A Future World Vision for Us All

“Engineering With Heart” is a series of articles by Michael Paddock for ASCE News.

Paddock, P.E., M.ASCE, a 30-year member of ASCE, is a licensed civil engineer and surveyor. His professional career was spent managing teams of over 100 engineers designing infrastructure projects over $1 billion, and he was the youngest-ever recipient of Wisconsin’s “Engineer of the Year” award.

After a near-death cancer experience, he was motivated to begin a pro bono engineering career that has delivered projects with Engineers Without Borders USA, Rotary, Bridges to Prosperity and other nonprofits on five continents over the last 20 years.

In today’s Member Voices article, Paddock marvels at ASCE’s Future World Vision and considers one part of the world where civil engineers’ work toward the future is already helping today.

Looking through the 3-D goggles at the three-dimensional model of a floating city, I was amazed.

I couldn’t help but be in awe of how communities will live, work and play in the world of enhanced infrastructure depicted by the ASCE Future World Vision proof-of-concept I experienced at the ASCE 2019 Convention in Miami.

As a civil engineer and ASCE member for over 30 years, I am proud that ASCE will not only help the profession adapt to the future but will take an active role in shaping the world’s direction.

It’s a great time to be a civil engineer and a member of ASCE!

But then I think of Hannah, whom I’d met only a few days earlier in Ghana.

A water vendor in a rural village, Hannah sells safe water at the community tap stand to those who come and fetch it in five-gallon containers for the going rate, a penny a gallon. She receives 20 percent of her sales as a commission.

photo of woman smiling
96-year-old Water Vendor, Hannah Kuffour. PHOTO: Judy Haselhoef

Safe Water Network, a nonprofit organization, designed and built the water station, which pumps raw water from a well to a station, where it is treated and chlorinated under the watchful eye of its operator before the safe water is sent to Hannah’s tap stand. Safe Water Network now operates the facility without subsidy to ensure its sustainability.

Hannah prides herself on her job and its impact.

Two years ago her community didn’t have access to safe drinking water; they just fetched contaminated water from a stream. She was fully aware of the dangers of the contaminated water to her community’s health and was thankful for the improvement.

At 96, she explained to me that the job was perfect for her. She is no longer able to do physical work and her grown children have left the area.

photo of woman filling bucket with water
A woman fetches water from an automated tap stand.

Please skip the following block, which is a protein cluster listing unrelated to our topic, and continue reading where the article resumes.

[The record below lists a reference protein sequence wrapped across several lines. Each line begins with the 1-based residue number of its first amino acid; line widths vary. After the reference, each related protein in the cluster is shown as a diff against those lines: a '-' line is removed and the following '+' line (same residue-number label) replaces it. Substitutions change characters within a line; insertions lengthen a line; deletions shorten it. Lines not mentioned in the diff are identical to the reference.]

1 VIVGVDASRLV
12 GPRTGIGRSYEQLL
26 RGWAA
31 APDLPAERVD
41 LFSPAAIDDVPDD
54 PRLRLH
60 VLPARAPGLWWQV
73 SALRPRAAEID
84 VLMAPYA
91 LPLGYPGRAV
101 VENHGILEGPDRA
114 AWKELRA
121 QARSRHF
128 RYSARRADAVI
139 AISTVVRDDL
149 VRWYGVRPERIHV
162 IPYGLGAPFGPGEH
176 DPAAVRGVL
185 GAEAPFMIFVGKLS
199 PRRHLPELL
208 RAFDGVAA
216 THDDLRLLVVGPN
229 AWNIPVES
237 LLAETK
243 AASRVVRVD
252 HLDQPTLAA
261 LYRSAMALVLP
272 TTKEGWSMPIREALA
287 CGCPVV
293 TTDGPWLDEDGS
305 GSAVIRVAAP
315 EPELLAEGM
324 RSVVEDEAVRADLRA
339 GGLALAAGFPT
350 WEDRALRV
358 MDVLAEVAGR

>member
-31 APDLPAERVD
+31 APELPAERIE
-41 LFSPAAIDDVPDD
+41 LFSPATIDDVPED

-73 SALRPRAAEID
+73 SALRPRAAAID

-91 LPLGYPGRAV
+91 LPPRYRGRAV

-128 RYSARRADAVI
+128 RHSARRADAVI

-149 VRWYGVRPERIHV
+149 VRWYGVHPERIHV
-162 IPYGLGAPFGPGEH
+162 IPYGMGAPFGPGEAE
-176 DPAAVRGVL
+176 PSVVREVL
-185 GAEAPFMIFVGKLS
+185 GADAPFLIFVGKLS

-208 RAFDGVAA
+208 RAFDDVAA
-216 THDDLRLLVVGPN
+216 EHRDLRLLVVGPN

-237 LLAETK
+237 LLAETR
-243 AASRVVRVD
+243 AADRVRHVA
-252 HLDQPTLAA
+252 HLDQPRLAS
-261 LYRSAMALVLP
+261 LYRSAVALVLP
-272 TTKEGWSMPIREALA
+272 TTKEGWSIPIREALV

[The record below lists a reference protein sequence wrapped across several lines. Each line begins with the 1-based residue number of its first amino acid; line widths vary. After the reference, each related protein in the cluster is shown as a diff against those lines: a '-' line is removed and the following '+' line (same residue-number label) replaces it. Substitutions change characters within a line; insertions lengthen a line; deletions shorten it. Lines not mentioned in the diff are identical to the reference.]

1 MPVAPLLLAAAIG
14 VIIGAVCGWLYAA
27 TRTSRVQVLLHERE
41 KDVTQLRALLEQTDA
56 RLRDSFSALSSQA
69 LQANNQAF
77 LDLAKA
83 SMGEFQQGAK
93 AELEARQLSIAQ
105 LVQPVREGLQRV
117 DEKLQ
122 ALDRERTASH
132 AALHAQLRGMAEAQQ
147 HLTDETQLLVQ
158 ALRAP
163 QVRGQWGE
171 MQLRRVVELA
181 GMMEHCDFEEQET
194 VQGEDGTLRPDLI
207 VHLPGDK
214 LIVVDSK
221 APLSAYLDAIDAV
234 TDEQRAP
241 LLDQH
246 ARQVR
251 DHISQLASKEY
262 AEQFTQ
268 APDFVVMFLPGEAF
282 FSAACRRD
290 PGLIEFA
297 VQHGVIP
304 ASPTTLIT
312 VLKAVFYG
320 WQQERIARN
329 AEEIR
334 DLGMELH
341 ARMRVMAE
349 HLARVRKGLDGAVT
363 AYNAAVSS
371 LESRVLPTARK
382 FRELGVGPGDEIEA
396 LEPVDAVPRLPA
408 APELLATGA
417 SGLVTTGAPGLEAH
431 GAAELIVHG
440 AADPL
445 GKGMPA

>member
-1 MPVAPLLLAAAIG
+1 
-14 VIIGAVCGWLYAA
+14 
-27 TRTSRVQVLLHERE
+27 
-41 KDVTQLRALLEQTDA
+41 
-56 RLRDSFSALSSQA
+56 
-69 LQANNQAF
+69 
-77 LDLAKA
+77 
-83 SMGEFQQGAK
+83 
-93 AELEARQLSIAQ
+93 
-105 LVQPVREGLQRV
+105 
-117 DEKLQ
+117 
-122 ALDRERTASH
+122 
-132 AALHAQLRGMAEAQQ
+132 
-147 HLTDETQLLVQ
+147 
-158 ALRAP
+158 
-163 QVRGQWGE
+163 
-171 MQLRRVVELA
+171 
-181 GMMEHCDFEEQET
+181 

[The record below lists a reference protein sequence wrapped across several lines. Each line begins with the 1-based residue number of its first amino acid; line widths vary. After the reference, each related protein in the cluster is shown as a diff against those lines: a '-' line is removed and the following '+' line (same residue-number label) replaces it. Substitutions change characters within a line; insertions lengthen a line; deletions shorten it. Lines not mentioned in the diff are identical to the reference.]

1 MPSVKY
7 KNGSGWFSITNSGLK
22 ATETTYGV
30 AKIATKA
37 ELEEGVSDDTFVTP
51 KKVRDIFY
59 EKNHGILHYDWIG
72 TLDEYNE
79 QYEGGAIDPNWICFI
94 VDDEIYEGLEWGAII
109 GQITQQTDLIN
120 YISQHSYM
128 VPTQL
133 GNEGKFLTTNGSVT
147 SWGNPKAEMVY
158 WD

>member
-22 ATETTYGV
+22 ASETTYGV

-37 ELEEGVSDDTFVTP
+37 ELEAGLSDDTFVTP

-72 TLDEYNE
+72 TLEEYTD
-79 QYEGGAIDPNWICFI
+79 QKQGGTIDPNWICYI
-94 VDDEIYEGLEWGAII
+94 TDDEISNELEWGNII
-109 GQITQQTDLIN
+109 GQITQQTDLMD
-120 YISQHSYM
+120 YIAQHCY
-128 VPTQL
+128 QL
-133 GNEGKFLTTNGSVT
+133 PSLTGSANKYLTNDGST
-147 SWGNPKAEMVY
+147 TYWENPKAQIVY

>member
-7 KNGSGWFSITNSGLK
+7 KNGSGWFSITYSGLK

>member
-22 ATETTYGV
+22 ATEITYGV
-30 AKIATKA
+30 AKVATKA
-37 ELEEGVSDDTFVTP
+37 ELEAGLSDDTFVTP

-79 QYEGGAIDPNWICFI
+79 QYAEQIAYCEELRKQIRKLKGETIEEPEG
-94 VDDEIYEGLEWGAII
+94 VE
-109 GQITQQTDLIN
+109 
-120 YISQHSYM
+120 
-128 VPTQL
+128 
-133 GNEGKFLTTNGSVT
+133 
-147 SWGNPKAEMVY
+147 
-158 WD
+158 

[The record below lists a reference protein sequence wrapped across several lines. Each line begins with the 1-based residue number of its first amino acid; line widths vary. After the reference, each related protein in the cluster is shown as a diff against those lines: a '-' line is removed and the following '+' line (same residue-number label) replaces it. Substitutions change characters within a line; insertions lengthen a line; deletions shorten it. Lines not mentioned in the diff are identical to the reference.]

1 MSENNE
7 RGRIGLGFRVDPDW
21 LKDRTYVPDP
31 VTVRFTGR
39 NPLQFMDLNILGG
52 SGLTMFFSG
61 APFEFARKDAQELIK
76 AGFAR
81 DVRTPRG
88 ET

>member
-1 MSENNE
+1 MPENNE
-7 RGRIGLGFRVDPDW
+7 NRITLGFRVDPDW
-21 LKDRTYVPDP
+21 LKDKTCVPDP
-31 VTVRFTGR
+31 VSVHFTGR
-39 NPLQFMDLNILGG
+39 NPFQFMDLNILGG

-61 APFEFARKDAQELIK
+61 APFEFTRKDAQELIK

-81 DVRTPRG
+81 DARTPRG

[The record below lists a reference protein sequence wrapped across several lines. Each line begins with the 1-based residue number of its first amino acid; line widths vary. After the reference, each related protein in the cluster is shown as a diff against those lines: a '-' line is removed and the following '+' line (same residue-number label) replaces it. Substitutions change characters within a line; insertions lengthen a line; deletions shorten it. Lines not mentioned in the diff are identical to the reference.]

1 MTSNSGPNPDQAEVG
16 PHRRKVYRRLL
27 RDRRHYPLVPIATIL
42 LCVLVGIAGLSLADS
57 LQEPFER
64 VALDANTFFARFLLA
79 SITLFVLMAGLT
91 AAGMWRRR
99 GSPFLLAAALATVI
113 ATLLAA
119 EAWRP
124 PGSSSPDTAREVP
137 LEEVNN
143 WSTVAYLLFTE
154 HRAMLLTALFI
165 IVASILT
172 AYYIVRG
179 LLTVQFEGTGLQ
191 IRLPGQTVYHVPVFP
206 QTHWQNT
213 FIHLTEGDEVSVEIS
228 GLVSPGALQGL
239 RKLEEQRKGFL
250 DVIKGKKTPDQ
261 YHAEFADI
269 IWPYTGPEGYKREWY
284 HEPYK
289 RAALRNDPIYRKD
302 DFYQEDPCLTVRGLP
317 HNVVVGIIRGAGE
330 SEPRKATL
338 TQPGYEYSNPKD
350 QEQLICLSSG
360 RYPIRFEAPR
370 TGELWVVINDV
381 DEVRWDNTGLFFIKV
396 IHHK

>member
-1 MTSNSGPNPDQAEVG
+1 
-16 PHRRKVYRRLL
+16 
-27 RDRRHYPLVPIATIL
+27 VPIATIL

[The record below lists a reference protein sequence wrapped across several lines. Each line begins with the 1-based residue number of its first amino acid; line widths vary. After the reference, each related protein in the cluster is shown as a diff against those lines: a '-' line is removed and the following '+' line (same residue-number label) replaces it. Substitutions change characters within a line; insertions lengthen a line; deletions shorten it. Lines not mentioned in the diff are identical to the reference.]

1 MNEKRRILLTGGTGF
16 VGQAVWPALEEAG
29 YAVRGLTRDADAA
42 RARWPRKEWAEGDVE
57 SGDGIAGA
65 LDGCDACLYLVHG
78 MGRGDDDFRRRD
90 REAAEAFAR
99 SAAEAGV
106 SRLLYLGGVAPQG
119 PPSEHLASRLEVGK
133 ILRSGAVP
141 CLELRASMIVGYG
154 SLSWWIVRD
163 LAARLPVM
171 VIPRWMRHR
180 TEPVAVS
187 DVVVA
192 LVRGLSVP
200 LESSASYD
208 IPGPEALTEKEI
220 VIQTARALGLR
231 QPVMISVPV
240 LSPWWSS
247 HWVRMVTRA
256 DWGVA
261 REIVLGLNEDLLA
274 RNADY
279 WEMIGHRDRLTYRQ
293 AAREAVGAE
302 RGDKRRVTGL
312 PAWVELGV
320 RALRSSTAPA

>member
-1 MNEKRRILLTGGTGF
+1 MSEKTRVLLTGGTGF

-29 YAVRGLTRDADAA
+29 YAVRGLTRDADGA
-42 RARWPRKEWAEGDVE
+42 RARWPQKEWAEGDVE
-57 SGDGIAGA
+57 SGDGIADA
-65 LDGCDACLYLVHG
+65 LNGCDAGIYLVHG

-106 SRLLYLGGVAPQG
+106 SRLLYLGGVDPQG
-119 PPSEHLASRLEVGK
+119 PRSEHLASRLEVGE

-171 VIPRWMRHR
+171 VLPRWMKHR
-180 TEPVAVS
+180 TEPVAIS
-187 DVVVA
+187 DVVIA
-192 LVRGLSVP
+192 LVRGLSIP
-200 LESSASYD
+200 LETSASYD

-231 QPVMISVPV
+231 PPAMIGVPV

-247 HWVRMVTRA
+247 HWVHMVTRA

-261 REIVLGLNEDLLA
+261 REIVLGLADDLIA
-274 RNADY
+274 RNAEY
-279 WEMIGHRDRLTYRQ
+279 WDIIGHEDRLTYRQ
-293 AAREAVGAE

PHOTO: Judy Haselhoef

“I stay connected to the news of the neighborhood when everyone comes to my tap for water. My job is important,” she beamed. “It gives me money to support myself and my life purpose. I love what I do.”

The next day, I visited another community as part of the Engineers Without Borders USA (EWB-USA) team that technically assists Safe Water Network. That area uses the next-generation water scheme, in which technology improves efficiency, enhances reliability and ensures quality.

An automated water station allows people to receive water anytime of the day by using a prepaid card. Customers transfer money and add water credit by using a cell phone and mobile money. The cashless system – simple, reliable and efficient – passes savings to its consumers, offering important economic relief to the 2.4 million Ghanaians who still live on less than $2 a day.

However, that scheme doesn’t use water vendors to sell water. If Safe Water Network used it in Hannah’s area, she would be out of a job.

Back at the ASCE Convention, I thought about the future. It provides not only exciting opportunities for us as civil engineers but also some challenges. Civil engineering centers on people – solving problems that help protect the health, safety and welfare of the public, including society’s most vulnerable. Throughout history, civil engineers have helped society adapt to new technology, such as the transportation transformation from stagecoach to railroad to highways.

As we develop this new Future World Vision, we civil engineers will be challenged to find solutions that benefit everyone during times of change. But I know we are up to the challenge.

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  1. Civil Engineering, at its best, provided beautiful solutions that meet the needs of mankind. Infrastructure is not just important, it’s vital to support the seven-plus billion people on the earth!


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